FY25 is turning out to be the year of the bond; here’s why?


The Securities and Exchange Board of India (Sebi) has decided to lower the face value of listed bonds to Rs 10,000 from Rs 1 lakh. Earlier in 2022, the regulator had reduced the face value of such securities to Rs 1 lakh from Rs 10 lakh. Sebi’s decision to reduce the face value of listed bonds is likely to boost the corporate bond market by attracting more inflows from retail investors.

In an interaction with Business Today, Nikhil Aggarwal, Founder and CEO of Grip Invest, shared his insights on the likely impact of this face value reduction, why retail investors should invest in bonds, what to expect from bond markets, and more. Edited excerpts:

BT: Sebi officially announced cuts on the face value of debt securities; what does it mean, and what is the likely impact of this decision? 

Nikhil Aggarwal: This is a defining moment for the bond market, akin to the launch of the zero-brokerage model in equity, which transformed retail participation. 98% of all bond issuances amounting to 8.4 lakh crore in FY24 were privately placed, and only 2% were public offers. By reducing the face value to Rs 10,000, SEBI has now made the entire bond market available to retail investors. This will provide investors with more options in terms of issuers, ratings, tenure, and return on bonds. A lower face value will also help increase trading volume and, hence, enhance liquidity in the market.

Combined with enabling regulations, robust tech infrastructure, and high-quality issuers, we have all the necessary ingredients to see multi-fold growth in the market. Coming on the heels of India’s inclusion in global bond indices, FY25 is turning out to be the year of the bond.

BT: Why should investors choose fixed income? What should be kept in mind while investing in bonds?

Nikhil Aggarwal: As the name suggests, fixed-income provides predictable returns. Unlike stocks, these returns do not see the volatility of the stock market and provide predetermined returns on a predetermined schedule. In fact, they are incredibly complimentary for investors who have stock portfolios, as stock and fixed-income are not correlated.

Bonds, along with FDs, are popular fixed-income investment options. While investing in bonds, investors must ensure they evaluate the quality of credit associated with a bond. Similar to stocks being classified as large-cap, mid-cap, and small-cap, bonds are classified by their credit rating, which represents the size of the issuer, the strength of its business, and its ability to repay. AAA-rated stocks are considered the safest, followed by AA, A, and BBB.

BT: What are the different fixed-income options available for retail investors in India?

Nikhil Aggarwal: Bank FDs are the most well-understood and popular fixed-income investment option, with nearly $2 trillion invested by Indian households. Other popular and SEBI-regulated options include bonds issued by the Government of India or corporations, which by themselves are a $200 billion market. With recent regulatory reforms from SEBI, which have led to fractionalization of fixed-income investments, new options like SDI and commercial real estate are also viable.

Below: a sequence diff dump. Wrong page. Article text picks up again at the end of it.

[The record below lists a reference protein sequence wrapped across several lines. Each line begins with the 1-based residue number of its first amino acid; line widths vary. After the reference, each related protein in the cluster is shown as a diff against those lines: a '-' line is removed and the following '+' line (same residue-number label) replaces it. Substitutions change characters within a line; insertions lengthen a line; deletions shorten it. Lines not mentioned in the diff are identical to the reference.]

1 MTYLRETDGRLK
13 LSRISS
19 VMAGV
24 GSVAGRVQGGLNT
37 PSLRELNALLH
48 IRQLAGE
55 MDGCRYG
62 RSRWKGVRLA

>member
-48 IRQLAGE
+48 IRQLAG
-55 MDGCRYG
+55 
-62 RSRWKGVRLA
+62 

BT: With the recent announcement about the inclusion of Indian bonds in JP Morgan and Bloomberg Global Emerging Market Indices, how will it impact the yields and returns, and what is the benefit to existing Indian investors?

Nikhil Aggarwal: The inclusion in the index has opened up a new and very large pool of capital for Indian government bonds. This inflow of capital is not restricted to just government bonds but has also started to spill over into corporate bonds.

More demand for bonds is likely to result in higher bond prices over time. Investors holding bonds today or investing in them now will likely see return upsides from the same. An increase in market participants will also boost liquidity, which will once again result in a better investing environment for Indian retail investors. 

BT: How much inflow is expected in Indian bond markets?

Nikhil Aggarwal: As per NSDL, for this calendar year, net FPI inflows have already been about $9 billion. Market participants estimate that $20 billion will flow into such bonds in the next 12 months from FPIs.

BT: What should the ideal bond portfolio for new retail investors look like? How much should be invested in government and corporate bonds, apart from equity?

Nikhil Aggarwal: The right combination of bonds and equity is highly dependent on the age, income, and risk profile of the investor. Younger investors looking for growth and having a risk appetite can consider a larger allocation to equity and high-yield bonds. While older investors should consider a larger allocation to government bonds and high-rated corporate bonds.

BT: What are your expectations for the Indian bond market and overall economy going forward?

Nikhil Aggarwal: SEBI Chairperson, Madhabi Puri Buch, recently said, “My name is Bond, Indian Bond.” With one of the world’s fastest-growing economies, her statement reflects the opportunity for the Indian bond market. The S&P rating upgrade, the inclusion of Indian government bonds in global indices, and regulatory changes to enable retail investors to have access to the bond market are the start of a new phase of this market. In most developed markets, the bond markets are as vibrant as and, in fact, larger than the equity markets. I expect to see similar growth in the Indian bond market in the years to come.

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